Navigation is the art or science of determining the
position of a ship or aircraft and directing that ship or
aircraft from one position to another. It can be
regarded as an art because its application involves the
exercise of special skills and fine techniques, which
can be perfected only by experience and careful
practice. On the other hand, navigation can be
regarded as a science inasmuch as it is knowledge
dealing with a body of facts and truths systematically
arranged and showing the operation of general laws.
Navigation has been practiced for thousands of years;
however, modern methods date from the 18th century
invention of the chronometer, a precision timepiece.
As a Signalman, you may be required to assist the
navigator by taking bearings, using the bearing circle
or alidade. You may assist the officer of the deck
(OOD) by sounding whistle signals and by being alert
to aids to navigation.
To better prepare you for your navigational duties,
this chapter contains information on navigational
equipment, aids to navigation, and Rules of the Road.
LEARNING OBJECTIVES: List and explain
the use of navigational equipment that you will
come in contact with as a Signalman.
The equipment described in this section is the
equipment most likely to be used by you in performing
There are two types of compasses in general
shipboard use: the magnetic compass, which depends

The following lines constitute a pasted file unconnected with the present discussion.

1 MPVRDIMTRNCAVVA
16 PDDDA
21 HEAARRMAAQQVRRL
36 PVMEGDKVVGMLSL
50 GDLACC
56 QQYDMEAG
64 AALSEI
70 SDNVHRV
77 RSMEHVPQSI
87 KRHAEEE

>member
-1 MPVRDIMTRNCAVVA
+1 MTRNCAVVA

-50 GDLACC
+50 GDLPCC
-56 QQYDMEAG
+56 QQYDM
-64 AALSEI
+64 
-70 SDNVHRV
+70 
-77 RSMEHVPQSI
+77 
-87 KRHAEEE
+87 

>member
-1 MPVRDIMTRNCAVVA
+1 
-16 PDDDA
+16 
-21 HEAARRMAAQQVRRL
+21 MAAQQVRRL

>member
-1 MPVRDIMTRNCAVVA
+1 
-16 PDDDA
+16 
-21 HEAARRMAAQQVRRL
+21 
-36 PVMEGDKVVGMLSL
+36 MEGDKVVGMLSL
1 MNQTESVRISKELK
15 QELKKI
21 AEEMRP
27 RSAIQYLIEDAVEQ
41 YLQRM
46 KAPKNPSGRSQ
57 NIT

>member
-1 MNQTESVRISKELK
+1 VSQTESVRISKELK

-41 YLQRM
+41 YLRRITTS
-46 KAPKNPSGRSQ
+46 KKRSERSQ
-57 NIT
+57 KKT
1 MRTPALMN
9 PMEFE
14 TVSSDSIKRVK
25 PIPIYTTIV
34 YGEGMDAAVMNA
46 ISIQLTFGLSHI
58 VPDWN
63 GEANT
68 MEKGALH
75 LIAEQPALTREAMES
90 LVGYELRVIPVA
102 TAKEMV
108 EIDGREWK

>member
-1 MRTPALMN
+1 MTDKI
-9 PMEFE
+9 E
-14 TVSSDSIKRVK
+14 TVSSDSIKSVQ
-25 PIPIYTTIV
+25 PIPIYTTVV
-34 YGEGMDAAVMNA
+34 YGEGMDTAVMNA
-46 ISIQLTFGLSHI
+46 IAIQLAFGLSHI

on Earth's magnetic field for its directive force, and
the gyrocompass, which operates on the gyroscopic
principle of the spinning wheel.
When you studied as a seaman, you learned that
the magnetic compass points to the magnetic rather
than the true North Pole, and that the magnetic pole is
located some distance away from the true pole. You
also discovered how the Navy standard compass is
made, and how its needle is deflected by magnetic
materials either in a ship itself or by magnetic
materials brought near the compass.
The gyrocompass, on the other hand, points to true
north by operation of the gyroscopic principle. It may,
however, have a slight mechanical error of a degree or
two, which is known and for which due allowance is
The ships magnetic compasses are named or
classed according to their use.
The standard compass is the magnetic compass
used by the navigator as a standard for checking other
compasses on the ship. It is so located that it is least
affected by the internal magnetism of the ship.
Courses or bearings given from it are designated per
standard compass (PSC).
The steering compass is located near the
helmsman. Along with the gyro repeater, it is the
compass by which the ship is steered. Courses or
bearings given from it are designated per steering
The gyrocompass is not affected by variation and
deviation. Headings or bearings from it are designated
per gyrocompass (PGC).
When in proper running order, the gyrocompass
points constantly to true instead of magnetic north. It
may have a slight mechanical error, called gyro error,
which is computed easily and remains constant for any
Despite the excellence of the gyro mechanism, it
is the magnetic compassnot the gyrothat is
standard aboard ship. The reason is the magnetic
compass operates through the attraction exerted by
Earth. Consequently, the magnetic compass will never
go out of commission because of power failure.
The gyrocompass, on the other hand, is powered
by electricity. If the supply is cut off, the gyro is
useless. Being an extremely complicated and delicate
instrument, it is also subject to mechanical failure.